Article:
Changes in the features of food demand and consumption have moved from the mass consumption model towards an increasing qualitative differentiation of products and demand. This movement towards addressing consumers’ demand for food products with more advanced quality attributes has led to increasingly complex food qualification processes and a proliferation of standards. Accompanying these changes in the agro-food system is a growing consumer concern for food safety and quality. Even though these trends are also permeating South Africa, little research has been done on the local quality dynamics of this emerging country. There is therefore the need to investigate consumers’ food choice behaviour in a developing country context, such as South Africa. Consumers’ quality perception and decision making process regarding food products is quantified through measuring consumers’ willingness to pay (WTP)for a given attribute in a food product. Willingness to pay refers to the maximum monetary amount that a consumer is willing to pay for a specific product representing a bundle of product attributes. The general objective of this study is to test the application of experimental auctions as one of the available methods to measure consumers’ willingness to pay, in order to determine the applicability of experimental auctions to specific research scenarios – for example the case of food products with advanced quality attributes in a developing country context. Sample selection for the experiment was done through a combination of random and convenience sampling. The total sample amounted to 31 participants. The target population was high income, established South African consumers, who are regular consumers of red meat and also the main buyers of groceries in the household. A pre-auction survey was done to determine the exact demographic composition of the sample as well as gaining insight into the sample’s buying behaviour and attitudes towards red meat, specifically Karoo lamb. A random nth price auction was conducted to obtain willingness to pay estimates for a premium on certified Karoo lamb. Various demographic and behavioural variables were linked to participants’ individual bids in order to determine the possible influence of these variables on participants’ bidding behaviour. This research study tested the application of an experimental auction mechanism in the food marketing context of a developing country. To the knowledge of the researcher, it is the first study of its kind done in South Africa. It was worthwhile to investigate this method as an alternative to stated preference methods in the field of food choice behaviour, because the auction conducted during this research project succeeded in giving meaningful insights into the possibilities of the certification of meat of origin in a developing country like South Africa. From the auction results, a general positive willingness to pay for certified Karoo lamb was observed, with an average premium recorded of R10.90/500g of loin chops. The impact of additional information was clearly visible as bids increased substantially after information treatments about the product were introduced. It was found that female respondents and respondents from the older age group generally bid higher premiums for Karoo lamb. Respondents buying red meat and sheep meat (i.e. referring to mutton and lamb products) from Woolworths and Spar also indicated a higher positive willingness to pay a premium for certified Karoo lamb. With specific reference to the case study product, a positive willingness to pay for certified Karoo lamb was determined in this study. The concerns raised by participants about the lack of availability and authenticity of Karoo lamb, serves as an indication of the need for a formal certification process of food products in South Africa.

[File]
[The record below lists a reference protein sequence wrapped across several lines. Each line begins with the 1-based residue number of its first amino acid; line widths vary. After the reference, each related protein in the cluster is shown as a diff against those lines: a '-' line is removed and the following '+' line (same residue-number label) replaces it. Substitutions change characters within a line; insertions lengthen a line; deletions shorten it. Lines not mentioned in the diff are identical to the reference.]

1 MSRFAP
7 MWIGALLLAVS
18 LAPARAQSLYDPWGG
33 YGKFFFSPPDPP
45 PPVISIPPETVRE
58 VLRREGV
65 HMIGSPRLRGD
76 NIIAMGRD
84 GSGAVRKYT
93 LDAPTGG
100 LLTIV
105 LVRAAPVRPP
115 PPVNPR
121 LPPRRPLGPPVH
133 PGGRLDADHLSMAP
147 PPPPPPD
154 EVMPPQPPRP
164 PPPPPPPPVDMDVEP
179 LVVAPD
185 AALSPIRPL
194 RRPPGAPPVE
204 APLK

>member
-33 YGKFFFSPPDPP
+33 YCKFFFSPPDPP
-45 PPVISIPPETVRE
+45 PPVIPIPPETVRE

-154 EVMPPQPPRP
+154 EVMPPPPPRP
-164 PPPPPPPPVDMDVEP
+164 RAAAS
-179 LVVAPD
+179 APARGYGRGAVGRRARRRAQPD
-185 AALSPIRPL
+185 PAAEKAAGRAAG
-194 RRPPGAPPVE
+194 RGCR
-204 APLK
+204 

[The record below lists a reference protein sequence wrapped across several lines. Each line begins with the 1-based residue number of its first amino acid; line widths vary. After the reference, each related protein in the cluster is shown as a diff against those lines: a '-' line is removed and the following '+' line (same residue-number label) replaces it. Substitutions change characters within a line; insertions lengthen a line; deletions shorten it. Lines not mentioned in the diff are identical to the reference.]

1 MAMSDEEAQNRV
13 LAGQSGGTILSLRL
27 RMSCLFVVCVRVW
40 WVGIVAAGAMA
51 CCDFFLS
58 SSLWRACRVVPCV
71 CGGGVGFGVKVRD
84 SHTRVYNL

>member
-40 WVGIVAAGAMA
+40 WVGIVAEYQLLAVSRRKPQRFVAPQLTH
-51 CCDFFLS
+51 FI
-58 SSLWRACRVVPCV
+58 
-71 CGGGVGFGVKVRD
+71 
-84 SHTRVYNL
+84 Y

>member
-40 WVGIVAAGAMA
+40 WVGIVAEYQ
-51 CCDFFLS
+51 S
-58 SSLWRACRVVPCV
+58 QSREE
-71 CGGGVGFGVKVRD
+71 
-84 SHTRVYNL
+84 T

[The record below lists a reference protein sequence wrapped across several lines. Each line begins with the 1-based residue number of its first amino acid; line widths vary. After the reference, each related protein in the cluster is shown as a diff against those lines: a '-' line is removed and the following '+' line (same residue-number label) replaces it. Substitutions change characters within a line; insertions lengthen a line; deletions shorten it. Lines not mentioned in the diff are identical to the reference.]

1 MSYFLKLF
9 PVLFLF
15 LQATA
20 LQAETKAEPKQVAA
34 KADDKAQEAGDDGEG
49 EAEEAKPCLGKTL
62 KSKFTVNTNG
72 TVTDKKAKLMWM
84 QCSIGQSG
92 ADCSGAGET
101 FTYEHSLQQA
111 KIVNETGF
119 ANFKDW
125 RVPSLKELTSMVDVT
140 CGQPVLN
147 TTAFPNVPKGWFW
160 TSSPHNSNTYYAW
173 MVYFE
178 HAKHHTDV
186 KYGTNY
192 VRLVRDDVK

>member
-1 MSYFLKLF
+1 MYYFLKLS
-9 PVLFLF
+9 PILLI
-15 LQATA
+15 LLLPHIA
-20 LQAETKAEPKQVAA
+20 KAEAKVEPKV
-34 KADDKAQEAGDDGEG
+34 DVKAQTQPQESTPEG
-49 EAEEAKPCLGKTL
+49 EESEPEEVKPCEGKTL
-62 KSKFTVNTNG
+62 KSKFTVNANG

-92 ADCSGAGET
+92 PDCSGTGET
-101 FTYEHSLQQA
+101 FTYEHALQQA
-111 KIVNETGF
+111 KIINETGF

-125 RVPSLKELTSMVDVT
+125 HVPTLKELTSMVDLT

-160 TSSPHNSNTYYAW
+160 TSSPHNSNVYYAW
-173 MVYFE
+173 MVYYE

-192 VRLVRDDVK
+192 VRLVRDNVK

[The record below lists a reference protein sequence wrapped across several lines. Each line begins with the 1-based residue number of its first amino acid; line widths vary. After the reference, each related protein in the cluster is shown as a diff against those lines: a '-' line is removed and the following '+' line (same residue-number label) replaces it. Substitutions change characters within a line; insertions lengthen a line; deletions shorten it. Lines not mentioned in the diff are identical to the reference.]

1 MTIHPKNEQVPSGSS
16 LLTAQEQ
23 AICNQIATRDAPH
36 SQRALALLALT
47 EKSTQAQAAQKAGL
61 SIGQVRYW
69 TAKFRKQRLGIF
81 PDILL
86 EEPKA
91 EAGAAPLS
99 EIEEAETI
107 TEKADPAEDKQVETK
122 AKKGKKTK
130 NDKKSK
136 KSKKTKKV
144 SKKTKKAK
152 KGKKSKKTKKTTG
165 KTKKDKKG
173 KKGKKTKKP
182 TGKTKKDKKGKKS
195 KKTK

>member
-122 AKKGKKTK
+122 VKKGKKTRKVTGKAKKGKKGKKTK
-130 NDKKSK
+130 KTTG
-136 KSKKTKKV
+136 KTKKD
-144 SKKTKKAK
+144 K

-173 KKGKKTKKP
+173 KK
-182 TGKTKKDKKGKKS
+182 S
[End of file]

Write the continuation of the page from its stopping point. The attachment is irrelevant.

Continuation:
Dissertation (MCom)--University of Pretoria, 2011.